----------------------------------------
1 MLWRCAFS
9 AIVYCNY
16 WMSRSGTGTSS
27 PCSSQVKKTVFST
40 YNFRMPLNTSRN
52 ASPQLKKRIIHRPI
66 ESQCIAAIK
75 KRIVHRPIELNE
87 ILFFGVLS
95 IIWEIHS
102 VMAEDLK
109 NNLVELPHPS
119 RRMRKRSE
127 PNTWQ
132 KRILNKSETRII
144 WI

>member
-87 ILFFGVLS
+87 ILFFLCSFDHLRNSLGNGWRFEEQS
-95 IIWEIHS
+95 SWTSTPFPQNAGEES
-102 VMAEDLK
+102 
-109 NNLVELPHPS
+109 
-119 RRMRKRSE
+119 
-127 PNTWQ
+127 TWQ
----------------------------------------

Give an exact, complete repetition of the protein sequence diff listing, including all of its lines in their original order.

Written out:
1 MLWRCAFS
9 AIVYCNY
16 WMSRSGTGTSS
27 PCSSQVKKTVFST
40 YNFRMPLNTSRN
52 ASPQLKKRIIHRPI
66 ESQCIAAIK
75 KRIVHRPIELNE
87 ILFFGVLS
95 IIWEIHS
102 VMAEDLK
109 NNLVELPHPS
119 RRMRKRSE
127 PNTWQ
132 KRILNKSETRII
144 WI

>member
-87 ILFFGVLS
+87 ILFFLCSFDHLRNSLGNGWRFEEQS
-95 IIWEIHS
+95 SWTSTPFPQNAGEES
-102 VMAEDLK
+102 
-109 NNLVELPHPS
+109 
-119 RRMRKRSE
+119 
-127 PNTWQ
+127 TWQ